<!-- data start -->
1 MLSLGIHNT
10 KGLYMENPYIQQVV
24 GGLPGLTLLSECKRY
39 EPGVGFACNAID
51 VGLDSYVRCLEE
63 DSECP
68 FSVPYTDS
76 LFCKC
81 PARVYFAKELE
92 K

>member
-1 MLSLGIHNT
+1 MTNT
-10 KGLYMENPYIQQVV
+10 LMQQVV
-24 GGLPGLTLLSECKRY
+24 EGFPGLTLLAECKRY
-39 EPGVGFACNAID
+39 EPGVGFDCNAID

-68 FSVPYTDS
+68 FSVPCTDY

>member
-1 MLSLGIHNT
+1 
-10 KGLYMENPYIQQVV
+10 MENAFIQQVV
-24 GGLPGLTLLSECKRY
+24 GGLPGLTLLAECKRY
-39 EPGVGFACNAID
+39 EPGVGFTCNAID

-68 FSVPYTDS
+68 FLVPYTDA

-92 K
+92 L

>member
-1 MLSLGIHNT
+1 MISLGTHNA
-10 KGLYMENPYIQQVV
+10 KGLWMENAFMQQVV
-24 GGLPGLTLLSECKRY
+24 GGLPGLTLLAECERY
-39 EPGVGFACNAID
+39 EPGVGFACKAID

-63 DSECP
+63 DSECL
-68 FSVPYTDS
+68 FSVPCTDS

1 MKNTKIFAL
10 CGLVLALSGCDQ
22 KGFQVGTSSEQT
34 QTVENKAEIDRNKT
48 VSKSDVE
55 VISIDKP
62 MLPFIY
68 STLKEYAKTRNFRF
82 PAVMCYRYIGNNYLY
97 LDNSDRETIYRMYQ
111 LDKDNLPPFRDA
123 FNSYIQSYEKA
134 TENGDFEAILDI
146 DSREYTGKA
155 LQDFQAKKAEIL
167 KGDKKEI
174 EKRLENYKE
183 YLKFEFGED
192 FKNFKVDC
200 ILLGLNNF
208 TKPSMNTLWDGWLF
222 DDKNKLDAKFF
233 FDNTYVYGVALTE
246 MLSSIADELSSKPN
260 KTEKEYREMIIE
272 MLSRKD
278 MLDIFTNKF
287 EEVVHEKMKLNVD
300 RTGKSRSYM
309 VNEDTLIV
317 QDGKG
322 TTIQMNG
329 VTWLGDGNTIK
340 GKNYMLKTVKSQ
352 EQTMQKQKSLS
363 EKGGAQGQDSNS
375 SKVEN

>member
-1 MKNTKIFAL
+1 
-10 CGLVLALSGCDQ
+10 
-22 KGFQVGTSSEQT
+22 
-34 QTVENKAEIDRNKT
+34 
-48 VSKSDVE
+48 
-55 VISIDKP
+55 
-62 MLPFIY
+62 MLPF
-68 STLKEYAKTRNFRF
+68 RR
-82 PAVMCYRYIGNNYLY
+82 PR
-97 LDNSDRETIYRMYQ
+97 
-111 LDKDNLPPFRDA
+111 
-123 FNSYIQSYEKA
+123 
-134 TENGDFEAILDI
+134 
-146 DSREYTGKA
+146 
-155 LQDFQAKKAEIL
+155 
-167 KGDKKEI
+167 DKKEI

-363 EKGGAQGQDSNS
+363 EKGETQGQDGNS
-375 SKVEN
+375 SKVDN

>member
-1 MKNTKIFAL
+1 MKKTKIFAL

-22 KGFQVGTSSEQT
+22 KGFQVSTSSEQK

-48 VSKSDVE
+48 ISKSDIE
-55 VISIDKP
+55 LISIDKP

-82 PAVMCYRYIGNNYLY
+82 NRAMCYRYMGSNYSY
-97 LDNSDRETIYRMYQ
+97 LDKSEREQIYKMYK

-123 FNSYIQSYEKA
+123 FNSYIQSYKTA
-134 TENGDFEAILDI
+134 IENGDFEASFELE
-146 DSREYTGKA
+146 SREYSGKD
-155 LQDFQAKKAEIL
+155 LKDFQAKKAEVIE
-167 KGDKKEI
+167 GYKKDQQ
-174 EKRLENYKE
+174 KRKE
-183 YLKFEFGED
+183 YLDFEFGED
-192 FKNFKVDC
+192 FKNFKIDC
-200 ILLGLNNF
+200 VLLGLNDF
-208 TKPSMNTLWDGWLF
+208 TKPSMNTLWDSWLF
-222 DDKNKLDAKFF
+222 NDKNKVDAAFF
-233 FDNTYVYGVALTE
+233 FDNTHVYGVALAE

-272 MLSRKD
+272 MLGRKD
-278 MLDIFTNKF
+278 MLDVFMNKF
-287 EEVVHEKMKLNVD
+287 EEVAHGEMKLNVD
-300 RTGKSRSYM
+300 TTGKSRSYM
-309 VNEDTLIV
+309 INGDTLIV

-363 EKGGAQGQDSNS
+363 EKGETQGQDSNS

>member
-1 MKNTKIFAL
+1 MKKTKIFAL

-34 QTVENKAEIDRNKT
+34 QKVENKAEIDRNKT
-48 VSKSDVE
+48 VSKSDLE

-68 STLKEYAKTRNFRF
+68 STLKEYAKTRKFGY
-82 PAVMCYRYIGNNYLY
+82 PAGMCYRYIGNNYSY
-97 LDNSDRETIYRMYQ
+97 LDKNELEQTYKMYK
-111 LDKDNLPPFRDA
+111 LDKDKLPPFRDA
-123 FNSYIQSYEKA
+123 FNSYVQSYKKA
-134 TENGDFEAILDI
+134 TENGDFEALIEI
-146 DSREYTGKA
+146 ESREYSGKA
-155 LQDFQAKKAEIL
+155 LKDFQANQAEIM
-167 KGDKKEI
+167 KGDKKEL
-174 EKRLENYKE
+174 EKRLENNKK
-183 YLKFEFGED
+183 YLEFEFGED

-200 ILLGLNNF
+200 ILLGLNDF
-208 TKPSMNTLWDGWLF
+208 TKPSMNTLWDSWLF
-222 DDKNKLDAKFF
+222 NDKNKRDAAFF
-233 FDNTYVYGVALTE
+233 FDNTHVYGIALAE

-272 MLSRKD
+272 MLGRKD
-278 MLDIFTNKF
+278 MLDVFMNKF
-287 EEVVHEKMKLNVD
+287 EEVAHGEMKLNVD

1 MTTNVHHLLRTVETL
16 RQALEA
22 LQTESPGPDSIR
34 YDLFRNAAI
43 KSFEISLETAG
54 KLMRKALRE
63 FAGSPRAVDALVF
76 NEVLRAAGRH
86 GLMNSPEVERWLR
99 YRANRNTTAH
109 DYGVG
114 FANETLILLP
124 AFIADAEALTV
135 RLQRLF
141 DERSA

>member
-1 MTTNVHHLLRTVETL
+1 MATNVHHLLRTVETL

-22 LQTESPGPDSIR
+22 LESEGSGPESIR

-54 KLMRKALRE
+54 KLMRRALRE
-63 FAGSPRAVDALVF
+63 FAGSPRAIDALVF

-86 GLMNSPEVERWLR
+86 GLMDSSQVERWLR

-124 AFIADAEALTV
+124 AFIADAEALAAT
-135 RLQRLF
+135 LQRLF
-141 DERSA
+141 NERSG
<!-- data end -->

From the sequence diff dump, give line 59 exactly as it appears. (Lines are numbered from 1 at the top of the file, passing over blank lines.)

123 FNSYIQSYEKA